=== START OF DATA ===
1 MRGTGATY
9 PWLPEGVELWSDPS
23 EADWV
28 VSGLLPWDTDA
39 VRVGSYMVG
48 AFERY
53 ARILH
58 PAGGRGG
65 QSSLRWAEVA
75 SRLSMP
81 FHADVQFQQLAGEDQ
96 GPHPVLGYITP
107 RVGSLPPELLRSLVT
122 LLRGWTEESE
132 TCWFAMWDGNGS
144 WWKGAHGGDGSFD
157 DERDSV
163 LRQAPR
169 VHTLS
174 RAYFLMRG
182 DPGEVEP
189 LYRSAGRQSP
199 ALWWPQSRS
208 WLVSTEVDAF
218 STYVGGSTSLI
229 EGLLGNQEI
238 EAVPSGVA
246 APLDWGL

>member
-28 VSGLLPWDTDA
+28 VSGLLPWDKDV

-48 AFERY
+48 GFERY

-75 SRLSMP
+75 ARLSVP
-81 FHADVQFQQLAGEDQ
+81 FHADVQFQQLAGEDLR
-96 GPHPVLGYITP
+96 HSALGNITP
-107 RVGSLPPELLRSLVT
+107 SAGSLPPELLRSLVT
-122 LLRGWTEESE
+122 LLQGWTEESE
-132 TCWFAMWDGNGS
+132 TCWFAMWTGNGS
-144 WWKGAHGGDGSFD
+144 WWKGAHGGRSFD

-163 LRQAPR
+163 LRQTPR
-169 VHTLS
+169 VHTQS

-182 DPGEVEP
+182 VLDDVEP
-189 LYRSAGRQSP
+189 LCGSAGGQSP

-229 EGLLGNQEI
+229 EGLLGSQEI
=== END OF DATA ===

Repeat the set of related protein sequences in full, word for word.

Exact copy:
1 MRGTGATY
9 PWLPEGVELWSDPS
23 EADWV
28 VSGLLPWDTDA
39 VRVGSYMVG
48 AFERY
53 ARILH
58 PAGGRGG
65 QSSLRWAEVA
75 SRLSMP
81 FHADVQFQQLAGEDQ
96 GPHPVLGYITP
107 RVGSLPPELLRSLVT
122 LLRGWTEESE
132 TCWFAMWDGNGS
144 WWKGAHGGDGSFD
157 DERDSV
163 LRQAPR
169 VHTLS
174 RAYFLMRG
182 DPGEVEP
189 LYRSAGRQSP
199 ALWWPQSRS
208 WLVSTEVDAF
218 STYVGGSTSLI
229 EGLLGNQEI
238 EAVPSGVA
246 APLDWGL

>member
-28 VSGLLPWDTDA
+28 VSGLLPWDKDV

-48 AFERY
+48 GFERY

-75 SRLSMP
+75 ARLSVP
-81 FHADVQFQQLAGEDQ
+81 FHADVQFQQLAGEDLR
-96 GPHPVLGYITP
+96 HSALGNITP
-107 RVGSLPPELLRSLVT
+107 SAGSLPPELLRSLVT
-122 LLRGWTEESE
+122 LLQGWTEESE
-132 TCWFAMWDGNGS
+132 TCWFAMWTGNGS
-144 WWKGAHGGDGSFD
+144 WWKGAHGGRSFD

-163 LRQAPR
+163 LRQTPR
-169 VHTLS
+169 VHTQS

-182 DPGEVEP
+182 VLDDVEP
-189 LYRSAGRQSP
+189 LCGSAGGQSP

-229 EGLLGNQEI
+229 EGLLGSQEI